The North Star Reports publishes edited essays from our students, particularly from those who are currently stationed, or will soon be stationed abroad. Students have reported from Mongolia, Southern China, Shanghai, northeastern China, The Netherlands, Tanzania, Ireland, England, Finland, Russia, and Haiti. We also have students developing reviews of books, documentaries, and films, and analysis of current events from around the world. We will post their dispatches, and report on their interactions with the North Star Reports students and teachers. We thank The Department of History and Politics and the School of Arts and Letters of The College of St. Scholastica for their generous financial support for The North Star Reports and The Middle Ground Journal.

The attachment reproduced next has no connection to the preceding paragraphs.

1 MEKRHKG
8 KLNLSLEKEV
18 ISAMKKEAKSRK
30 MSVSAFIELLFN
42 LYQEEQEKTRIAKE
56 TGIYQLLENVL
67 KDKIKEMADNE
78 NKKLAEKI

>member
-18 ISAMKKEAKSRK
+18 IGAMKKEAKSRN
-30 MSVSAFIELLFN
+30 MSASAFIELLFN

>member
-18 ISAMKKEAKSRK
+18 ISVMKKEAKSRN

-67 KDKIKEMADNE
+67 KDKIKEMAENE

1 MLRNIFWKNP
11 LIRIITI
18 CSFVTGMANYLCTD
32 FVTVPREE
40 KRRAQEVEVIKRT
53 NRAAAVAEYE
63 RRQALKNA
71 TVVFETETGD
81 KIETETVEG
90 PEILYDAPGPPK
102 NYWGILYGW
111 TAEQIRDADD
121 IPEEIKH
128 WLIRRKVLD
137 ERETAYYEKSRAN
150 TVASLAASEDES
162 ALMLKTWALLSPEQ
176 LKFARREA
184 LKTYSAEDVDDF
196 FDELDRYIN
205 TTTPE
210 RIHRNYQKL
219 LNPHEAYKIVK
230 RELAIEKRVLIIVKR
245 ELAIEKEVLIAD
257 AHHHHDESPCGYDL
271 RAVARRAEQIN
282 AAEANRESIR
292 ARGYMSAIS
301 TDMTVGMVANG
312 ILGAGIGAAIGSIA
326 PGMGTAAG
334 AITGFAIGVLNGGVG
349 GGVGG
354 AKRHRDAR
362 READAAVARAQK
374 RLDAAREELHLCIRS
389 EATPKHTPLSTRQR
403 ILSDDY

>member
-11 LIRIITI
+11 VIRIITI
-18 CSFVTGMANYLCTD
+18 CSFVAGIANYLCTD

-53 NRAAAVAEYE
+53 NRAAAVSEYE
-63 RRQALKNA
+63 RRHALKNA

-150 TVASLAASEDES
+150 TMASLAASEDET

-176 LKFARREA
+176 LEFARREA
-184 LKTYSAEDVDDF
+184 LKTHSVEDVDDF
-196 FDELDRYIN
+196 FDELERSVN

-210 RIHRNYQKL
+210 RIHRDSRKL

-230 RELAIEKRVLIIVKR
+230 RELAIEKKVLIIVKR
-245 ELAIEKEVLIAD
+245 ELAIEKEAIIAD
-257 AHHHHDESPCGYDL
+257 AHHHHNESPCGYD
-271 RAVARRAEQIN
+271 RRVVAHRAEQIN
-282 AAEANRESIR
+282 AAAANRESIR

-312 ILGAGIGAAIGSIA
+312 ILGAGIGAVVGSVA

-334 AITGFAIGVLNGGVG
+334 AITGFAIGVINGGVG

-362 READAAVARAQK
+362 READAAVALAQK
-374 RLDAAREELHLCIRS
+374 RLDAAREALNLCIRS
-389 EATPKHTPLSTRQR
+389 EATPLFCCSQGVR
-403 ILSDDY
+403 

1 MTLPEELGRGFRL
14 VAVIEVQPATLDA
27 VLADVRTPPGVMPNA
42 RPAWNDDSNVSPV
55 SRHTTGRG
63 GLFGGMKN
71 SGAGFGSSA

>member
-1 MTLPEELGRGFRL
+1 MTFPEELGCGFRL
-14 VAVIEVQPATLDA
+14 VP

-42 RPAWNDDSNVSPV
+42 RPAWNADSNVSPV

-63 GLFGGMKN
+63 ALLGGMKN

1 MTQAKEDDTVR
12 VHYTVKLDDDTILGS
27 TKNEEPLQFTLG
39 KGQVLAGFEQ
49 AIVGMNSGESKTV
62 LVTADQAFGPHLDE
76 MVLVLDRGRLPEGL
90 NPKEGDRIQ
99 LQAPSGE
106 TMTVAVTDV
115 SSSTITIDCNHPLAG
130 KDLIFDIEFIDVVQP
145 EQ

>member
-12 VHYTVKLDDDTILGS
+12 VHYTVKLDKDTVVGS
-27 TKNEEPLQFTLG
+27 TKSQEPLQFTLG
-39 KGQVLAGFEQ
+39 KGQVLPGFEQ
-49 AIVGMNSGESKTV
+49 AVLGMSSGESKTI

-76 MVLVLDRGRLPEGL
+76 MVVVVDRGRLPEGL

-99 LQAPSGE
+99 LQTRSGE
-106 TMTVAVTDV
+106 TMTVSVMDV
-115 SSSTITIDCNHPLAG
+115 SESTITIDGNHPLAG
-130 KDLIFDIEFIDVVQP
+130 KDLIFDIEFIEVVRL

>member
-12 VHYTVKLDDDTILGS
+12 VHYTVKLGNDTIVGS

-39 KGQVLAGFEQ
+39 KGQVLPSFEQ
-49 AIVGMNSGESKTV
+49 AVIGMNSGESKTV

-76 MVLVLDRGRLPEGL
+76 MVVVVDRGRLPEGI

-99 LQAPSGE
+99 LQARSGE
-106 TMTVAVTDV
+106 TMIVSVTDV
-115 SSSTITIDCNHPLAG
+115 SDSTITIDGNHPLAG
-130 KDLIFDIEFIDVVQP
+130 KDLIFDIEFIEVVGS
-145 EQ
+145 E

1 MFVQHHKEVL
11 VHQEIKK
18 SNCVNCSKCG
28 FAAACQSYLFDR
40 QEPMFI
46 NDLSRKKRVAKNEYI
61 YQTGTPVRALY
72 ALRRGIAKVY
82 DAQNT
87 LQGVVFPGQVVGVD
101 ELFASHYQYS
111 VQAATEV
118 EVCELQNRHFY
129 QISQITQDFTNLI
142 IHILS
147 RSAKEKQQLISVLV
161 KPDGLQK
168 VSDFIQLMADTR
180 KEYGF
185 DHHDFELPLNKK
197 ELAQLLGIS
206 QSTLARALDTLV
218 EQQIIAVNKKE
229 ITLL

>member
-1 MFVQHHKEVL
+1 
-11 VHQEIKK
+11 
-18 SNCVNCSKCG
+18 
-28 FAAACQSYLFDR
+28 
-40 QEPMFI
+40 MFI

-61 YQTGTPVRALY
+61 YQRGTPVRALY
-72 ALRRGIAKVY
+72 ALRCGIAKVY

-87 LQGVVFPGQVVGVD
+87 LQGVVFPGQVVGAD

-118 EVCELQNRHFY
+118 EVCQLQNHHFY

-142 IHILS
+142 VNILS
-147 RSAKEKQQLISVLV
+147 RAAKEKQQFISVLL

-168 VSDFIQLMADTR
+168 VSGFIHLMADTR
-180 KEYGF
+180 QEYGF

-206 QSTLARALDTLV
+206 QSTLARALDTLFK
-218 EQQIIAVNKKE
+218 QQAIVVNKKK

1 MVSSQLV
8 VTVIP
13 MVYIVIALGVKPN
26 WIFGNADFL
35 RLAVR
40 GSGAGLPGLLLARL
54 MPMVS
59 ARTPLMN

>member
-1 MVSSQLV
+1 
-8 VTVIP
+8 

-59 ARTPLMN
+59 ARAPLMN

Hong-Ming Liang, Ph.D., Editor-in-Chief, The North Star Reports; Chief Editor, The Middle Ground Journal; Associate Professor of History and Politics, The College of St. Scholastica, Duluth, MN, USA

(c) 2012-present The North Star Reports: Global Citizenship and Digital Literacy http://NorthStarReports.org ISSN: 2377-908X The NSR is sponsored by The Middle Ground Journal and The College of St. Scholastica. See Masthead for our not-for-profit educational open- access policy. K-12 teachers, if you are using these reports for your classes, please contact editor-in-chief Professor Liang at HLIANG (at) css.edu

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7 Comments

Filed under History, Karn Pederstuen, North Star Student Editors, Professor Hong-Ming Liang, Professor Liang's Classes